Fitness of the best solution by generation of the DE algorithm for different strategies. This figure censors results for those strategies and generations in which the best solution breaks a constraint, and this is seen as gaps in the plot for each strategy; the right-hand graph gives generation on a logarithmic scale to help differentiate the strategies; the strategies are GroupFix and the four penalising strategies denoted by their penalty weighting, Pen, as labelled on the right-hand graph. Strategies Pen = 0.01 and Pen = 0.005 cross over at about generation 150,000.
© Copyright Policy - open-access
Related In: Results  -  Collection

License
Show All Figures
getmorefigures.php?uid=PMC3037843&req=5

Figure 3: Fitness of the best solution by generation of the DE algorithm for different strategies. This figure censors results for those strategies and generations in which the best solution breaks a constraint, and this is seen as gaps in the plot for each strategy; the right-hand graph gives generation on a logarithmic scale to help differentiate the strategies; the strategies are GroupFix and the four penalising strategies denoted by their penalty weighting, Pen, as labelled on the right-hand graph. Strategies Pen = 0.01 and Pen = 0.005 cross over at about generation 150,000.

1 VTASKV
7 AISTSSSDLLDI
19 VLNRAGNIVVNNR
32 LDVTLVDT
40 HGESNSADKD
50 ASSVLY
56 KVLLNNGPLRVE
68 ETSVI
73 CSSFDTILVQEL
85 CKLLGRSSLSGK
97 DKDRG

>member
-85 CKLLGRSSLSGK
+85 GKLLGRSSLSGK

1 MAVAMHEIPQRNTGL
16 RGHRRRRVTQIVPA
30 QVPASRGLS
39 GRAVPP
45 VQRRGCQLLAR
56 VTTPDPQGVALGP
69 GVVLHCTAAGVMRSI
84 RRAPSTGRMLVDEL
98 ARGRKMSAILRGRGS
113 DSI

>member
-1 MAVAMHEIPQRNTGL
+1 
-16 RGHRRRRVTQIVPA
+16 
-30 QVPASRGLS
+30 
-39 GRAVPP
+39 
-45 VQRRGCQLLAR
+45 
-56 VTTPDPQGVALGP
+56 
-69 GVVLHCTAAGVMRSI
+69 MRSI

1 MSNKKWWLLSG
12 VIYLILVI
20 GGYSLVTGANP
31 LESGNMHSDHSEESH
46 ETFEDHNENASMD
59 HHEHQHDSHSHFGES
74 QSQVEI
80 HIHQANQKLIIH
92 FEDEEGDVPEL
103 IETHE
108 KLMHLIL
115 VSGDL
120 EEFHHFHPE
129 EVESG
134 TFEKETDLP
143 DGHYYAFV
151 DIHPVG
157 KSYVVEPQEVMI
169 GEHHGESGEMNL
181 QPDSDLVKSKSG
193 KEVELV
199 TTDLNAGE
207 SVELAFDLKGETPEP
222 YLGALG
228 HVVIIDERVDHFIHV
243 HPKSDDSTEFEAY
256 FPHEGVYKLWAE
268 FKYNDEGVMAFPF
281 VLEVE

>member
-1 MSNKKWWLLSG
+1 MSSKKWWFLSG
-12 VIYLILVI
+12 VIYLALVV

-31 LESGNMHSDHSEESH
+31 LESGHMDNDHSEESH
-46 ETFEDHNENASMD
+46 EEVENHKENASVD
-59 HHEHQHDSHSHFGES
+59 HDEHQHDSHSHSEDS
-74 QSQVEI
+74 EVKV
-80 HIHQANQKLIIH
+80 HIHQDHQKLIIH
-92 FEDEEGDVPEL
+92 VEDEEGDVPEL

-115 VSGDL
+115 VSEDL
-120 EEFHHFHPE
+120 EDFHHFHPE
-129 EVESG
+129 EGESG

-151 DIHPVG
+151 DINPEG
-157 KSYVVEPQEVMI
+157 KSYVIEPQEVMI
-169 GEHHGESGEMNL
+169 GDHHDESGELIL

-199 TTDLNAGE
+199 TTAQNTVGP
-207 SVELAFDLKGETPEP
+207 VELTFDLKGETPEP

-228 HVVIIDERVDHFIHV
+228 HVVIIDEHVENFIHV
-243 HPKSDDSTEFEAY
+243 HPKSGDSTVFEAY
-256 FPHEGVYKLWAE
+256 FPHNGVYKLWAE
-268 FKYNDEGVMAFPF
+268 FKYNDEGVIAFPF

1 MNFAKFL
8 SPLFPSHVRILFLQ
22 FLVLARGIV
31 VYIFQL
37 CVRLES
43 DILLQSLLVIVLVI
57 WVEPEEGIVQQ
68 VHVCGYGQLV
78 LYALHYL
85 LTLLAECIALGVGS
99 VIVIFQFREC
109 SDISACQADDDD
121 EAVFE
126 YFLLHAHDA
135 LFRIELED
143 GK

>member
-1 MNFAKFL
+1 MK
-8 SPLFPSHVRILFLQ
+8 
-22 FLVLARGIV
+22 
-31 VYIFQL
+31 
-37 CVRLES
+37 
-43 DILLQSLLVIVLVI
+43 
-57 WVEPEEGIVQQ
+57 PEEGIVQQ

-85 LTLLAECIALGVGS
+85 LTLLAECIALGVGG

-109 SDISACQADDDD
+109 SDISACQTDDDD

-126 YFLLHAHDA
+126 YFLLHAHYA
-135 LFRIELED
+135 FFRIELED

Mentions: Figure 3 shows fitness of the best solution by generation of the DE algorithm for each strategy, with a weighting of -1 for progeny inbreeding. The best solution in the first generation of the evolutionary algorithm for the Groupfix method gave values of 7.30, 0.0054 and 0.0076 for the mean progeny index, mean progeny inbreeding and mean parental coancestry, with the latter figure being low due to essential panmixia. In generation one million of the Groupfix algorithm, these figures were 10.53, 0.0021 and 0.0485. The GroupFix strategy converged essentially after about 100,000 generations, when it had reached 99.5% of the fitness from generation one million compared to the fitness from generation one (itself the best of 50 randomly generated legal solutions). This stage was reached in 3559 seconds on a 2.4 GHz laptop computer. At this stage, the best penalising strategy was 78.5% converged, which was reached by the GroupFix strategy by generation 216. None of the penalising strategies converged even close to the optimal solution after one million generations of the DE algorithm, with regular small improvements still being made up to that stage. Of course the optimal solution and maximal fitness are the same for all strategies, illustrating that the penalising strategies performed very badly indeed. In fact, the best of these strategies at one million generations (23,327 CPU seconds) had a lower fitness than the GroupFix strategy had reached by generation 1057 (29 CPU seconds).